Apple's M1 Mac shines as iPhones fly off (virtual) store shelves
Apple says a combination of enthusiasm over 5G wireless and working from home is driving demand despite a global chip shortage.
Ian SherrFormer Editor at Large / News
Ian Sherr (he/him/his) grew up in the San Francisco Bay Area, so he's always had a connection to the tech world. At CNET, he wrote about Apple, Microsoft, VR, video games and internet troubles. Aside from writing, he tinkers with tech at home, is a longtime fencer -- the kind with swords -- and began woodworking during the pandemic.
Now those Mac computers are having a bit of a moment. The company's trademark
notched their best sales quarter ever during its second fiscal quarter, which is the three months ended in March. That amounted to $9.1 billion in sales, higher than the
, Apple Watch or
"Demand feels very strong right now," said Apple CEO Tim Cook while discussing the company's results. He attributed the spike in part to the new technology built into the Mac (of course). He also said that working and learning from home played a part, and noted that with many people likely returning to a hybrid work setup when the pandemic ends, this trend may continue. "iPad and Mac continue to be critically important tools for our customers," he said.
The results were the highlight of a strong earnings report from the company, in which its profits more than doubled from the same time last year, and revenue jumped 53%. Sales of iPhones jumped too, up 65%, and the Mac and the iPad both saw sales increase by more than 70%.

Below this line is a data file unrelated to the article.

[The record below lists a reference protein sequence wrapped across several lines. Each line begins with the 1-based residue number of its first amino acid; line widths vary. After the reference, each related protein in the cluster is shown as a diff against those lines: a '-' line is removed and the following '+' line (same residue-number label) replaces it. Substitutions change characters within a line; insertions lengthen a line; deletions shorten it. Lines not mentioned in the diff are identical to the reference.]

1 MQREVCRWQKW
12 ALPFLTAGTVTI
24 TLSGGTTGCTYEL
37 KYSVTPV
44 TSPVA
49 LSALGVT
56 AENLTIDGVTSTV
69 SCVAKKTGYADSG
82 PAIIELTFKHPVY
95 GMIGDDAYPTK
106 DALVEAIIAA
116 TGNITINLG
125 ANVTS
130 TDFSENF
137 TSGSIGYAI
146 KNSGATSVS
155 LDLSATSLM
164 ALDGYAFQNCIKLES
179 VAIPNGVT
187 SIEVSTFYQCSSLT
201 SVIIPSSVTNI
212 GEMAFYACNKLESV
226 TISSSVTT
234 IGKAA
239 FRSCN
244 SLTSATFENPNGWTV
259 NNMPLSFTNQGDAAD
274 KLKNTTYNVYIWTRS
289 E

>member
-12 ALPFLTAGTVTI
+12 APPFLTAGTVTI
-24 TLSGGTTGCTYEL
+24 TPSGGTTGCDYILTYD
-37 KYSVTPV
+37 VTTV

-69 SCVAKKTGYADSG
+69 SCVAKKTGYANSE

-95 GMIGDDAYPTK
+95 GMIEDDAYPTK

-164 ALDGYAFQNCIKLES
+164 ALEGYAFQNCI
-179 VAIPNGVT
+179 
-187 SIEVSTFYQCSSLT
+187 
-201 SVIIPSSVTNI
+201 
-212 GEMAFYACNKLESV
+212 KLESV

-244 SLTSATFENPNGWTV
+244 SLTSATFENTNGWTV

Apple said it didn't know how long the chip shortage would keep supply from meeting demand, but it expects to be "supply-gated, not demand-gated" for the foreseeable future. That's in line with what other companies are saying too.
By the numbers
The strong Mac sales mirrored the success of the iPhone, which notched $47.9 billion in sales during the second fiscal quarter, up 65% from the year prior. While the company is still highly dependent on the iPhone, which makes up more than half of its revenue, other businesses have stepped up.
Apple's iPads rang up $7.8 billion in sales, and the Mac hit $9.1 billion in sales, both up more than 70% when compared to last year.
All told, Apple said it raked in profits of $23.6 billion, more than double what it was the same time last year. That translates to $1.40 per share in profit. It posted revenue of $89.6 billion, up 53% from the $58.3 billion it reported last year. It also blew way past analyst estimates, which were 99 cents in profit per share on $77.4 billion in sales according to surveys published by Yahoo Finance.
The company's stock rose a little more than 2% in after-hours trading after closing down nearly 1% to $133.58 per share during market hours. The company's shares have risen about 3% so far this year.